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Religion, Race, and Gender Differences in Political Ambition

  • Robert G. Moore (a1)
Abstract

Existing studies of political ambition tell two different stories, male and female. Most research on political ambition focuses on the desire of men and women to hold political office at the state or national level and examines the ambitions of those already employed in the labor force. Scholarly inattention to ambition among activists at the local, neighborhood level may lead us to erroneous conclusions about people's motivations for engaging in politics, particularly along racial lines. A focus on those already in the workforce may distort our understanding of the factors that drive the political ambitions of women in particular. This study confirms that men and women have distinct paths of family socialization, qualifications, high school and college socialization, and life situations on the trail to ambition. It also shows that the local context changes the explanations for ambition. In particular, race, combined with the holding of conservative religious beliefs, varies in its impact upon white and minority women's expressions of ambition for future public office. In addition, the experience of sex discrimination has the countersocialization effect of increasing women's ambition.Previous versions of this paper were presented at the 2003 meetings of the Midwest Political Science Association, Chicago, Illinois and the 2005 meetings of the Southern Political Science Association, New Orleans, Louisiana. I would like to thank William G. Jacoby, Marcia Moore, the editors and anonymous reviewers for their generous comments in the preparation of this manuscript. Also thanks to Kay Lehman Schlozman and David Campbell for their comments and redirection on a much earlier version of this work.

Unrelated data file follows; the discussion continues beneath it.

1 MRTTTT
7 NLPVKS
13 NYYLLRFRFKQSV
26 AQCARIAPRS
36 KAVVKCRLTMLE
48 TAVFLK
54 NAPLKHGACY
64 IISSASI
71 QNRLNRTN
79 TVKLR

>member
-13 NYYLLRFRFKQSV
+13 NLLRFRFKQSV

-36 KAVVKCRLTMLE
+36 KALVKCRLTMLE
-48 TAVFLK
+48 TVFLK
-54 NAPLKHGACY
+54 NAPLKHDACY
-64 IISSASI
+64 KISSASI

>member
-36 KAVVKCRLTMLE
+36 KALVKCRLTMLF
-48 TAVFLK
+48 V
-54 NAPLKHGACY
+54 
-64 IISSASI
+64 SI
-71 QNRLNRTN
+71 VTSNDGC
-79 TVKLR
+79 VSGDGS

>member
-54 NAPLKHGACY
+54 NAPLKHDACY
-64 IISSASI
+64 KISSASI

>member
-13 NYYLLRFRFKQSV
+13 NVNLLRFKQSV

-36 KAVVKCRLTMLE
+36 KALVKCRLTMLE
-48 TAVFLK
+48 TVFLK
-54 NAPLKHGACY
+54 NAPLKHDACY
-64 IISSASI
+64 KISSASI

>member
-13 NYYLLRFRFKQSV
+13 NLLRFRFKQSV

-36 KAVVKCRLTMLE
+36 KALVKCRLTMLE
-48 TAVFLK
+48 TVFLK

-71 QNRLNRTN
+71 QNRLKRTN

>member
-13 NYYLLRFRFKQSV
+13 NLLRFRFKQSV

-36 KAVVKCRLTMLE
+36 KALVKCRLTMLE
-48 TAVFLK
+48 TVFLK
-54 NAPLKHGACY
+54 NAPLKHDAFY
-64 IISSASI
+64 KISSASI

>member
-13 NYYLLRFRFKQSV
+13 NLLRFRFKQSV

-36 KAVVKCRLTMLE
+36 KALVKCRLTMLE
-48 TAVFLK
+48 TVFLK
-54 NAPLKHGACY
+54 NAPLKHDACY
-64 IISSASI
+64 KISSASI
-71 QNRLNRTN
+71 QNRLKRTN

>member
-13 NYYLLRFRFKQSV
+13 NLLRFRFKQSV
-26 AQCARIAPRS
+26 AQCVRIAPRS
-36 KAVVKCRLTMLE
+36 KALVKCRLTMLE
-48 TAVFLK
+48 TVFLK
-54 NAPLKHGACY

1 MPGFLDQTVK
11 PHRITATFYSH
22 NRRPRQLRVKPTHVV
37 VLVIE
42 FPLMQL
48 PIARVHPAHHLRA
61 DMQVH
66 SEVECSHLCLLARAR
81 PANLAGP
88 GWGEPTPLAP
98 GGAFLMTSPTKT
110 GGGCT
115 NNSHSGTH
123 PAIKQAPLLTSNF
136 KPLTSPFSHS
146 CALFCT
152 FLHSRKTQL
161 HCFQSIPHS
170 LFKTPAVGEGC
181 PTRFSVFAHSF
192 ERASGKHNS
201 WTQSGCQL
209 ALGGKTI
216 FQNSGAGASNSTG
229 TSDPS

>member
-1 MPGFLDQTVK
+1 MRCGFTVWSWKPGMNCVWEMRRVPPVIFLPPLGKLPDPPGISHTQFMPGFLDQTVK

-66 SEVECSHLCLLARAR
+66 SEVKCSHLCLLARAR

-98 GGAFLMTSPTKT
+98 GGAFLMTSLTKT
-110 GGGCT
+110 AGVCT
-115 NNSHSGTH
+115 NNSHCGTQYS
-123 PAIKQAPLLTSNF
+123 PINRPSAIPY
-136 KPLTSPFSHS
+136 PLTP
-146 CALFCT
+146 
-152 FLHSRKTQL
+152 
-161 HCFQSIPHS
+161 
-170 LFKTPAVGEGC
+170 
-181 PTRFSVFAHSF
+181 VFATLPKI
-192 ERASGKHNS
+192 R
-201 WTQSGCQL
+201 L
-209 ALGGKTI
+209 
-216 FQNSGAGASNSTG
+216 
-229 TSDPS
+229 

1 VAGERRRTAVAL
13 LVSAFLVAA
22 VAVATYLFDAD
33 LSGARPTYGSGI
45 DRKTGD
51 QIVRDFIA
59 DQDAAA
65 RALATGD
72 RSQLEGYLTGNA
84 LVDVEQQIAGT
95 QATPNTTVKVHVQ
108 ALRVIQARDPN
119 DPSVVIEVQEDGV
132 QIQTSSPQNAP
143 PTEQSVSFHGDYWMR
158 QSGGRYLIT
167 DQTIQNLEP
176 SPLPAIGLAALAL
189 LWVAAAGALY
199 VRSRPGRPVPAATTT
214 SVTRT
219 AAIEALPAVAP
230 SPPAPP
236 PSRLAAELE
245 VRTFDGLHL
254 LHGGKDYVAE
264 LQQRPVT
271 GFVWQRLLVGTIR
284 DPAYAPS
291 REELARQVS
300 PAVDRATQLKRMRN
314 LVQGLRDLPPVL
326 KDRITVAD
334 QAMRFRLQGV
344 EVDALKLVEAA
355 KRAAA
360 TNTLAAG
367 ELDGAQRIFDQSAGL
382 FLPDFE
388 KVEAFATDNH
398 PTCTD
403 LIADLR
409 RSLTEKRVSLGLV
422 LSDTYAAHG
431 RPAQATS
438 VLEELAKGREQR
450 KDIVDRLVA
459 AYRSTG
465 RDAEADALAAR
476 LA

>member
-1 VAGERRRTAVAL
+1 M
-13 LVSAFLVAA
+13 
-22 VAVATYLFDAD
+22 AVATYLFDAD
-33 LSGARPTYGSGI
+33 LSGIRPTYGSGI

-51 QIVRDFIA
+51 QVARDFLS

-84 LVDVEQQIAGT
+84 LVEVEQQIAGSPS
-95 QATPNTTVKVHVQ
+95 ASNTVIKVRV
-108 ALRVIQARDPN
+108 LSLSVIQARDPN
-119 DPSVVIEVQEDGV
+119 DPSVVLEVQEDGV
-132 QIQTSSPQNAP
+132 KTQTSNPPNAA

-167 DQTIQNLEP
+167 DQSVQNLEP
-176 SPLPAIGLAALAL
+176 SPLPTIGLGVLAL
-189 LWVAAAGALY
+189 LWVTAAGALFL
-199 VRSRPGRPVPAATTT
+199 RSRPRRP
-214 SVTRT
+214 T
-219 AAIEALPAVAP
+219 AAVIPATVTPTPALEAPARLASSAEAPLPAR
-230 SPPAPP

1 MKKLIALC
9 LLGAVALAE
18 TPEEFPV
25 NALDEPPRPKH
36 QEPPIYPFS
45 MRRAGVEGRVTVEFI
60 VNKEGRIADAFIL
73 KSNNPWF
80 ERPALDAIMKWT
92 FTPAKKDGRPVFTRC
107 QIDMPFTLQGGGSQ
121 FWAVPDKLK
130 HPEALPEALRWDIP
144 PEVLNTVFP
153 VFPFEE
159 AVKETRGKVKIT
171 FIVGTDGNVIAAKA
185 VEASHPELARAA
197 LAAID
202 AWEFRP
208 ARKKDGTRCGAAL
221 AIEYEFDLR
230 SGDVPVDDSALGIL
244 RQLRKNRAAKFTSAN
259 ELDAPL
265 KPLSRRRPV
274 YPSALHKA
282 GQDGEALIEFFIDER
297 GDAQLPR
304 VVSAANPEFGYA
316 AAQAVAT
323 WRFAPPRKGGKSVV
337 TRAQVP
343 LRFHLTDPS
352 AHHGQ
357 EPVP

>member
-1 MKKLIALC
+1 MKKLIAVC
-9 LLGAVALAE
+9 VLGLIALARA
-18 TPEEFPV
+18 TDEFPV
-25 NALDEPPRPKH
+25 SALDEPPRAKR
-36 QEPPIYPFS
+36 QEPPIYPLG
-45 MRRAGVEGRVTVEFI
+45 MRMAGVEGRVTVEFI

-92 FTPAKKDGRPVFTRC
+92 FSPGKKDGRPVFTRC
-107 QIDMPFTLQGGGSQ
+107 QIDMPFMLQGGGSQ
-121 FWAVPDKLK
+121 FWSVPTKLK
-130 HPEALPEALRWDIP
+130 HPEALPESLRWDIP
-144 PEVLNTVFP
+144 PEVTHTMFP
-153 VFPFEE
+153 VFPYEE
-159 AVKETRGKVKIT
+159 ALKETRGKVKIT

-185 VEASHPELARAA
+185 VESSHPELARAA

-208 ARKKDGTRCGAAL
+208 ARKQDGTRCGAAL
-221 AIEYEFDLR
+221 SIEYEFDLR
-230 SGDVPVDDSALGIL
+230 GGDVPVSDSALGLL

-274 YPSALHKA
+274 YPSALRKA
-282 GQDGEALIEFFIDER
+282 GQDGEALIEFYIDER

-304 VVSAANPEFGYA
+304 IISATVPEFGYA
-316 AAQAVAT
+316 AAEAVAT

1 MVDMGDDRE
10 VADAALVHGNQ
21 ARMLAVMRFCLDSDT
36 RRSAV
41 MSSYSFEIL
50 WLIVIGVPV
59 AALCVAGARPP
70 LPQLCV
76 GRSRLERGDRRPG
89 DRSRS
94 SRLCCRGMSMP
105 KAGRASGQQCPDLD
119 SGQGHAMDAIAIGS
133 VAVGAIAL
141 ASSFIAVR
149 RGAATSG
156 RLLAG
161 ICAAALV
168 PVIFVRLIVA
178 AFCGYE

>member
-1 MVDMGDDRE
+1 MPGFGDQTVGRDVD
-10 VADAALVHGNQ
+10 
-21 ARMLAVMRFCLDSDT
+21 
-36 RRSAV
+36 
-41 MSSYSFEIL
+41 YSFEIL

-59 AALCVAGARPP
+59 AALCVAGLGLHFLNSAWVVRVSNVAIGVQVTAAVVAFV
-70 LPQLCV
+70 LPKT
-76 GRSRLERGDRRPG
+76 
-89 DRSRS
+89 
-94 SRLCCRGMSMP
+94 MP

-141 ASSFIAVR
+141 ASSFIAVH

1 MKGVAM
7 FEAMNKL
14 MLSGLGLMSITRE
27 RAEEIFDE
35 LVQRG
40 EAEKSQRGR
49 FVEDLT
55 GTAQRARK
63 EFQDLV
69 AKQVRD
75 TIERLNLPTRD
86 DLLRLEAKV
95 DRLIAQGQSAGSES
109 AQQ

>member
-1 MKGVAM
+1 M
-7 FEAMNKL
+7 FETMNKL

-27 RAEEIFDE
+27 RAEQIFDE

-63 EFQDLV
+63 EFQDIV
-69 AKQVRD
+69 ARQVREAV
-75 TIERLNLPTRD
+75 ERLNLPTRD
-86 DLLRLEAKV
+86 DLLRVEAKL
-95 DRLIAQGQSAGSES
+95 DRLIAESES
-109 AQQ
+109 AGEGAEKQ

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Politics & Gender
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